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Pooja hijra

So they left. Still, a group of people stayed behind, at the edge of the forest, because they were neither men nor women. They were hijras, which in Urdu means something like eunuchs. Those people waited in the woods for 14 years until Lord Rama returned, which won them a special place in Hindu mythology. Today hijras, who include transgender and intersex people, are hard to miss. Dressed in glittering saris, their faces heavily coated in cheap makeup, they sashay through crowded intersections knocking on car windows with the edge of a coin and offering blessings. They dance at temples. They crash fancy weddings and birth ceremonies, singing bawdy songs and leaving with fistfuls of rupees. Many Indians believe hijras have the power to bless or curse, and hijras trade off this uneasy ambivalence. Then laughter.
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Collection with 29 media items created by Alison McCauley. India has an estimated one million hijras. The hijra communities in India have a recorded history that goes back more than 4, years. They have historically had a sanctioned place in Indian society and culture. Ancient myths bestow them with special powers to bring luck and fertility. Most hijras are uneducated and their lack of education and the discrimination they face makes it almost impossible for them to gain mainstream employment. Hijras earn their living singing and dancing at celebrations of births and weddings, and through begging and prostitution. Most hijras work in the sex trade. Hijra Commun Muskan arrives at Thane station in Mumbai in a rickshaw.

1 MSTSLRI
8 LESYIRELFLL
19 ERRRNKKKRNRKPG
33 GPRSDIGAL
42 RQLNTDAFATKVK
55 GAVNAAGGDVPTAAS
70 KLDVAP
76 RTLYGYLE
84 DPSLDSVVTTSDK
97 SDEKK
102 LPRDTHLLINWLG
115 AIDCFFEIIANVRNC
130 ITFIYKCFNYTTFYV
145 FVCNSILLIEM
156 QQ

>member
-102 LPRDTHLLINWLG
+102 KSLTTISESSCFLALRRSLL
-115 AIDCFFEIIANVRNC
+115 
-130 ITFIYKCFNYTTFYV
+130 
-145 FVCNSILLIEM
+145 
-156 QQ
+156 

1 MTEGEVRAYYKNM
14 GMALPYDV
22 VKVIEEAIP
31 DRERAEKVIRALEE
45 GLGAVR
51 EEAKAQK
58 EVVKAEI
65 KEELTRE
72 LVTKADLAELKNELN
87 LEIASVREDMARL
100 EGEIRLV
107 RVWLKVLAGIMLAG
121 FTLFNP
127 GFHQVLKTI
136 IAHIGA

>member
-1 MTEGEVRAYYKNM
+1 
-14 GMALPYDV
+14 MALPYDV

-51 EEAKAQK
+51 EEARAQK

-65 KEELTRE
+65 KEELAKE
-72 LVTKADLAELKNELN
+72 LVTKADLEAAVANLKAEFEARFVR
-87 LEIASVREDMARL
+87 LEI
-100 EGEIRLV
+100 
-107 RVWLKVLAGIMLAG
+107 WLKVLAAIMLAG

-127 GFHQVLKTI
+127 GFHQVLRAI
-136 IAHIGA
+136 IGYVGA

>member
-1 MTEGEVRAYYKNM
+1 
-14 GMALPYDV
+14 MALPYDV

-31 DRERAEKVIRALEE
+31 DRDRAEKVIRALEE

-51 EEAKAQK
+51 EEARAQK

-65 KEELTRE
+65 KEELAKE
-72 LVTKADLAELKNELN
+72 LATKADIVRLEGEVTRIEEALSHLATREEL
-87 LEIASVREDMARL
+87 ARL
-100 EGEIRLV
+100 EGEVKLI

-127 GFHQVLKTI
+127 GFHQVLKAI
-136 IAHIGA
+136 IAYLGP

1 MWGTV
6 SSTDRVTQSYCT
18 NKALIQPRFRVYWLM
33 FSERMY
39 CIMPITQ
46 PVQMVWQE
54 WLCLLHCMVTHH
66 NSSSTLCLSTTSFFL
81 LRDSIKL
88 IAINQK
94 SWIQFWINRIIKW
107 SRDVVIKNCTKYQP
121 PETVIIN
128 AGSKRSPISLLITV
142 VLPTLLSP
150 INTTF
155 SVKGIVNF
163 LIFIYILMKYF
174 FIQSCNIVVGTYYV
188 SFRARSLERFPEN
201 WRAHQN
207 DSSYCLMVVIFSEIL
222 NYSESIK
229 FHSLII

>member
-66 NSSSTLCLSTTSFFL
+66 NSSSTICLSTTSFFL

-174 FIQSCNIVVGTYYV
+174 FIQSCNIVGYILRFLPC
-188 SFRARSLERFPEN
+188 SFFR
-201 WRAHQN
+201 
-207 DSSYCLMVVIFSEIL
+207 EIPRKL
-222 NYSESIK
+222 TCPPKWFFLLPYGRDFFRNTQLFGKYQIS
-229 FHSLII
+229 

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In the Indian subcontinent , Hijra [n 1] are eunuchs , intersex people, and transgender people. In Pakistan , they are called Khawaja Sira—equivalent for transgender in Urdu language. Hijras are officially recognized as third gender in countries in the Indian subcontinent, [7] [8] being considered neither completely male nor female. Hijras have a recorded history in the Indian subcontinent from antiquity onwards as suggested by the Kama Sutra period. Many hijras live in well-defined and organised all- hijra communities, led by a guru. The word " hijra " is a Hindustani word. Since the late 20th century, some hijra activists and non-government organizations NGOs have lobbied for official recognition of the hijra as a kind of "third sex" or " third gender ", as neither man nor woman. This term is generally considered derogatory in Urdu and the word Khwaja Sara is used instead. A number of terms across the culturally and linguistically diverse Indian subcontinent represent similar sex or gender categories. While these are rough synonyms , they may be better understood as separate identities due to regional cultural differences.
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So they left. Still, a group of people stayed behind, at the edge of the forest, because they were neither men nor women. They were hijras, which in Urdu means something like eunuchs. Those people waited in the woods for 14 years until Lord Rama returned, which won them a special place in Hindu mythology. Today hijras, who include transgender and intersex people, are hard to miss. Dressed in glittering saris, their faces heavily coated in cheap makeup, they sashay through crowded intersections knocking on car windows with the edge of a coin and offering blessings.